History and Philosophy of Science
The History and Philosophy of Science Working Group is organized with the Greater Philadelphia Philosophy Consortium. The group meets monthly to discuss a colleague’s work in progress or to discuss readings that are of particular interest to participants. Meetings are usually held at the Center from 6:15 to 7:45 on second Wednesdays.
If you would like to join this working group please contact or .
October 8, 2014
- The group will read Daston and Galison’s Objectivity. Please obtain your own copy and read the Prologue and Chapter 1 for the 10/8 meeting. Gary Hatfield will introduce these as well as a review of Objectivity by Ian Kidd from Philosophy in Review, 2009.
- November 12, 2014
- December 10, 2014
- January 14, 2015
- February 11, 2015
- March 11, 2015
- April 8, 2015
- May 13, 2015
- May 14, 2014
- Philip Honenberger introduced a final set of selections from Erkenntnis (2011) v75, “What (Good) is Historical Epistemology?”
- April 9, 2014
- Louise Daoust of UPenn introduced selections from Erkenntnis (2011) v75, “What (Good) is Historical Epistemology?”
- March 26, 2014
- Steve Kimbrough of UPenn will introduce selections from Erkenntnis (2011) v75, “What (Good) is Historical Epistemology?”
- February 12, 2014
- Nabeel Hamid of UPenn will introduce two selections from Erkenntnis (2011) v75: “Remembering (Short-Term) Memory: Oscillations of an Epistemic Thing” by Uljana Feest and “The Significance of Re-Doing Experiments:A Contribution to Historically Informed Methodology” by Jutta Schickore.
- December 11, 2013
- Nabeel Hamid of UPenn introduced William Wimsatt’s (1981) paper “Robustness, Reliability, and Overdetermination” and Thomas Nickles’ “Dynamic Robustness and Design in Nature and Artifact”, both from Characterizing the Robustness of Science: After the Practice Turn in Philosophy of Science, eds. Lena Soler, et. al., Springer 2012.
- November 13, 2013
- Gary Hatfield of UPenn introduced “The Solidity of Scientific Achievements,” by Lena Soler, and “Achieving Robustness to Confirm Controversial Hypotheses: A Case Study in Cell Biology” by Trizio Emiliano, both from Characterizing the Robustness of Science: After the Practice Turn in Philosophy of Science, eds. Lena Soler, et. al., Springer 2012.
- October 10, 2013
- Miriam Solomon of Temple University introduced Jacob Stegenga, “Rerum Concordia Discors: Robustness and Discordant Multimodal Evidence” and Mieke Boon, “Understanding Scientific Practices: The Role of Robustness Notions,” both from Characterizing the Robustness of Science: After the Practice Turn in Philosophy of Science, eds. Lena Soler, et. al., Springer 2012.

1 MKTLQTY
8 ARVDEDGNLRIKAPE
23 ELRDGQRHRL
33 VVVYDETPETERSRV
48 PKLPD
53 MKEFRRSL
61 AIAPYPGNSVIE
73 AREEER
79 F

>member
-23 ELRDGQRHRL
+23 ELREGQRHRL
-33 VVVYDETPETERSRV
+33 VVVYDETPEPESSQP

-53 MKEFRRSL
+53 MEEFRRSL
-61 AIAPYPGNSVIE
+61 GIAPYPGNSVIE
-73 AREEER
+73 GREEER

- April 10, 2013
- Gary Hatfield of UPenn introduced his Was the Scientific Revolution Really a Revolution in Science as well as Is it time to forget science? Reflections on Singular Science and its history by Jan Golinski and Science is Dead: Long Live Science by Peter Dear
- March 13, 2013
- Emily Parke introduced Detecting Themes and Variations: The Use of Cases in Developmental Biology by Rachel Ankeny and Case Studies: One Observation or Many? Justification or Discovery? by Mary Morgan
- February 13, 2013
- Matthew Lund introduced Ron Giere’s History and Philosophy of Science: Thirty Five Years Later (2012) and Alan Richardson’s From Troubled Marriage to Uneasy Co-Location (2012 )
- January 16, 2013
- Flavia Padovani introduced Scientific Philosophy as a Topic for History of Science (2008) by Alan Richardson and On Scientific Observation (2008) by Lorraine Daston
- November 28, 2012 (note special day)
- Gary Hatfield introduced Don Howard’s Philosophy of Science and the History of Science from the 2011 anthology edited by Steven French and Juha Saatsi, The Continuum Companion to the Philosophy of Science.
- October 10, 2012
- Miriam Solomon introduced two chapters from Histories of Scientific Observation eds. Lorraine Daston and Elizabeth Lunbeck (Chicago, 2011): Seeing is Believing: Professor Vagner’s Wonderful World by Michael D. Gordin (chp. 5) and Frogs on the Mantlepiece: The Practice of Observation in Daily Life by Mary Terrall (chp. 7).